Ex-foster dad sentenced for sexual abuse

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Date: 2007-08-13

Ex-foster dad sentenced for sexual abuse

August 13, 2007
By Maureen O'Hagan
Seattle Times

A former Redmond man was sentenced to four years in prison this morning for sexually abusing his foster daughter.

In sentencing Enrique Fabregas, 53, to the top of the sentencing-guidelines range, King County Superior Court Judge Richard Eadie cited a "long history of cruel exploitation" of Estera Tamas, now 20, and noted the "undoubtedly devastating" effects it had on her, her sisters and another adoptive child.

In May, after being jailed for nearly a year, Fabregas entered an Alford plea to sexual exploitation of a minor and communicating with a minor for immoral purposes. An Alford plea means he did not admit guilt but acknowledged there was enough evidence to convict him.

Tamas, who told the judge she was introduced to drugs by Fabregas, said at the sentencing that she suffers flashbacks of repeated sexual and physical abuse by Fabregas. She told investigators the abuse began when she was a young teen. The conviction was based on sexually explicit photos of her when she was 17 that were found in Fabregas' house.

"He made me feel like garbage," Tamas said. In asking for a stiff sentence, Tamas said, "I fear for the next little girl he would destroy." The Times does not normally publish the names of victims of sexual abuse. In this case, Estera Tamas agreed to be named.

Two younger sisters also read statements at the hearing describing repeated incidents of physical abuse, including beating and choking, as well as emotional abuse. Both described incidents of being locked in a room for days. Jennifer Tamas, 17, recounted punishments in which Fabregas forced her and Ruth Tamas, 19, to kneel for hours on the floor with their arms in the air. Fabregas would leave the girls that way when he left the house, telling them he had trained a video camera on them; if they flinched, they would be killed. The girls believed him.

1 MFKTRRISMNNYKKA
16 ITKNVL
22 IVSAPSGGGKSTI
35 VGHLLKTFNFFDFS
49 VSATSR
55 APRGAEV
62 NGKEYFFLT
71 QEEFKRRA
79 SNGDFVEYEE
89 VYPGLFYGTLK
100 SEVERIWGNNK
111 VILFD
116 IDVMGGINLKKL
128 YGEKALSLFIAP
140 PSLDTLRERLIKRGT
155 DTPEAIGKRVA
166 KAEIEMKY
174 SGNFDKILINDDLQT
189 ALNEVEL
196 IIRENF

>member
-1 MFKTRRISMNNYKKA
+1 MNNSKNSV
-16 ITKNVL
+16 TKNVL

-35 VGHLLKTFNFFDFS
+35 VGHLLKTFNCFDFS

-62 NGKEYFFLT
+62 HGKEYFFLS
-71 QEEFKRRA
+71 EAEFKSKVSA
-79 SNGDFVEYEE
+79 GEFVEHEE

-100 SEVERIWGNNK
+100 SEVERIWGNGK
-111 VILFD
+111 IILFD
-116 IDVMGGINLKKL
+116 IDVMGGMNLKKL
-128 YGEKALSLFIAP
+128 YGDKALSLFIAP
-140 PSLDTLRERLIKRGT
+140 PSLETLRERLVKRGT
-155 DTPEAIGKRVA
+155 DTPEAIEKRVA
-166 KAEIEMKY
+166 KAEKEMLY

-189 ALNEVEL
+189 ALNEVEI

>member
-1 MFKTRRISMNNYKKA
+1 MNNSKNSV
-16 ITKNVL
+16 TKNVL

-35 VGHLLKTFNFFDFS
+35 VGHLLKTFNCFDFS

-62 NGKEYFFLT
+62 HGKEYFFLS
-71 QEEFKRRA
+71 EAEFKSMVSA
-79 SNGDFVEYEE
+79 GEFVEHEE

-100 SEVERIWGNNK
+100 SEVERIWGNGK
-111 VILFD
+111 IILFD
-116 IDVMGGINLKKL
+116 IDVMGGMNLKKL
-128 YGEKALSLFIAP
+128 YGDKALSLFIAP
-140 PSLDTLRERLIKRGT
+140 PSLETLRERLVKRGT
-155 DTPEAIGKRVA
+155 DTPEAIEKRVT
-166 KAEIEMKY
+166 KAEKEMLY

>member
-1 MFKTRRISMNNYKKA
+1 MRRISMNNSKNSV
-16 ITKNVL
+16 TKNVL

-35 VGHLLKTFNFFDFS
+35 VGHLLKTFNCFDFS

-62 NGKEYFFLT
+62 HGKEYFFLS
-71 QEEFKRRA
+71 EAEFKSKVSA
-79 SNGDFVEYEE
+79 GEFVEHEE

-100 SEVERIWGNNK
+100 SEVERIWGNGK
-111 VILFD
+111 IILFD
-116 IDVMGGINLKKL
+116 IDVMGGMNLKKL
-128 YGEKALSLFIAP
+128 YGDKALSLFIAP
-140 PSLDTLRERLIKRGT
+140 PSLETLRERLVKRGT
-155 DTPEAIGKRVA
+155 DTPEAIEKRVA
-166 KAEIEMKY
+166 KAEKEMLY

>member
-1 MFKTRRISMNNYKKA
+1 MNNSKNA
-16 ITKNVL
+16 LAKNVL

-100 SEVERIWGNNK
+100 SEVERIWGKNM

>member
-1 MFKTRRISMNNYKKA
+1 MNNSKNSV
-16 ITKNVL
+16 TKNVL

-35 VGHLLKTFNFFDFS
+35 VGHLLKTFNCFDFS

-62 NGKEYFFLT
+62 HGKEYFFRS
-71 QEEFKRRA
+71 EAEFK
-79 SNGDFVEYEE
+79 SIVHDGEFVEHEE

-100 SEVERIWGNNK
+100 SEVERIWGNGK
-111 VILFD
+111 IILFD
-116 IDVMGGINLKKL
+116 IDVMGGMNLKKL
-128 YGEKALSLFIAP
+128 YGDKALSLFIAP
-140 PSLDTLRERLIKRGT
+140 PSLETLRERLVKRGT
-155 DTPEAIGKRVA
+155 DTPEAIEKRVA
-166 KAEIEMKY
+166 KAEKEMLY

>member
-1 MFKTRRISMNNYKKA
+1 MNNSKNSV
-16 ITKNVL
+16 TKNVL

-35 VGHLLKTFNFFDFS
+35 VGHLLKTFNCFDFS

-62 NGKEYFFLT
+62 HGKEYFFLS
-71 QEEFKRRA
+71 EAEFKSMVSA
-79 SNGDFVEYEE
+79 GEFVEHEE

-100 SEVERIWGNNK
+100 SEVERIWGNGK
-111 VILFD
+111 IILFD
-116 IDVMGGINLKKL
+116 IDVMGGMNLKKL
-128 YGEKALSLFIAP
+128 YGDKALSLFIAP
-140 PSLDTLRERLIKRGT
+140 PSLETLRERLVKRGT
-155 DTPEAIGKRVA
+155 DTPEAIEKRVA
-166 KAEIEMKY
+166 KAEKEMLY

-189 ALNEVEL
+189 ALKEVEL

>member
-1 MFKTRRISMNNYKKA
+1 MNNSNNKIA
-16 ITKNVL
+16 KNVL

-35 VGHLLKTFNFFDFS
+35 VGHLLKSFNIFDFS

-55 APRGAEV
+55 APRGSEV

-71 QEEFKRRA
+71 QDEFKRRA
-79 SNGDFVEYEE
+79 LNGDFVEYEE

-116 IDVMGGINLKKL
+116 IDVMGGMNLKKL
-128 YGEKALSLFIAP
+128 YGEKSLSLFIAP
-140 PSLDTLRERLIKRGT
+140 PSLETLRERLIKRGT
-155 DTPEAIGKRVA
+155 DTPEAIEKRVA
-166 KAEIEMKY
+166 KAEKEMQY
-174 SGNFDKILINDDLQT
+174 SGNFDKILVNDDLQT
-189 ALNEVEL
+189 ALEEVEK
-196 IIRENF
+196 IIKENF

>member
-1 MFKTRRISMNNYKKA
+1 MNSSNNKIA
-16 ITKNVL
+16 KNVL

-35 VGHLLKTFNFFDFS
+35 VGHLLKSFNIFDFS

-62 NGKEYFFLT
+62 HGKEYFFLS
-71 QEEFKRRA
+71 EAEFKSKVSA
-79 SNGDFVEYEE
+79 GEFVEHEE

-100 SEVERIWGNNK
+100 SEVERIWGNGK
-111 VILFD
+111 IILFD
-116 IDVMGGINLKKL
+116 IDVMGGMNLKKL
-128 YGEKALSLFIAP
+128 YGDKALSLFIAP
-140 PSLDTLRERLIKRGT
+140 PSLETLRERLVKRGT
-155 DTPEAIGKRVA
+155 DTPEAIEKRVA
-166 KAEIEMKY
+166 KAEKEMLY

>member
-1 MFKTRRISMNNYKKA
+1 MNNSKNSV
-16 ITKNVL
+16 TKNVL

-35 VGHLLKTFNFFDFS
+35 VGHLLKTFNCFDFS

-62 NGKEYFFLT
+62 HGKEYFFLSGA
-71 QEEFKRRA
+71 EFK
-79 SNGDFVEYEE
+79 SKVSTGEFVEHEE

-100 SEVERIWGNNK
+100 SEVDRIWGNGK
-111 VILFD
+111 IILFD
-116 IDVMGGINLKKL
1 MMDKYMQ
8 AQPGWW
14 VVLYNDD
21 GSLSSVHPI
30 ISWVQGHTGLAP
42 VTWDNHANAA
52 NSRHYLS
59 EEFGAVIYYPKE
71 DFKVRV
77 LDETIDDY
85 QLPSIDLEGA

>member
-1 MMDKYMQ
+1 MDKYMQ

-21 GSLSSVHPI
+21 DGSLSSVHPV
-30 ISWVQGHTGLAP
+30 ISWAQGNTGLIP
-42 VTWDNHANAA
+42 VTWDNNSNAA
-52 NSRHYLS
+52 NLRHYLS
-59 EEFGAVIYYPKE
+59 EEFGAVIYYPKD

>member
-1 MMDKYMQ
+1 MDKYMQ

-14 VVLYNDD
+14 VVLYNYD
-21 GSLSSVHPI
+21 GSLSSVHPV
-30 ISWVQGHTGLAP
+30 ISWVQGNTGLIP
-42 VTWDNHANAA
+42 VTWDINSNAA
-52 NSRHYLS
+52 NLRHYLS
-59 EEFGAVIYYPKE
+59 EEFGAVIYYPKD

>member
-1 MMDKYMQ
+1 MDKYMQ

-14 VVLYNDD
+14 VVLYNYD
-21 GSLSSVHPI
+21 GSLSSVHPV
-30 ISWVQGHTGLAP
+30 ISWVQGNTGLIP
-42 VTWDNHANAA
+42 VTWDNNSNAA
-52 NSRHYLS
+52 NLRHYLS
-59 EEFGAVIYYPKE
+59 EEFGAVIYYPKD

"By 10 minutes, your knees ache," Jennifer Tamas said. "By 20 minutes, you lose feeling in your arms. By an hour, you begin to shake and cry." But they didn't dare move.

Fabregas had another side, as well, the girls acknowledged. He was a member of Overlake Christian Church, where he sang in the choir and made many friends. He was funny and flamboyant, charming just about everyone with his outsized personality and Spanish accent. He told stories that captivated even the state Department of Social and Health Services workers who investigated repeated complaints against him, coming up empty-handed each time.

But the once-charming foster father said not a word during the hearing. As he shuffled from the courtroom in handcuffs, he turned to the three girls, winked and said a single word.

"Ciao."

Maureen O'Hagan: 206-464-2562 or mohagan@seattletimes.com

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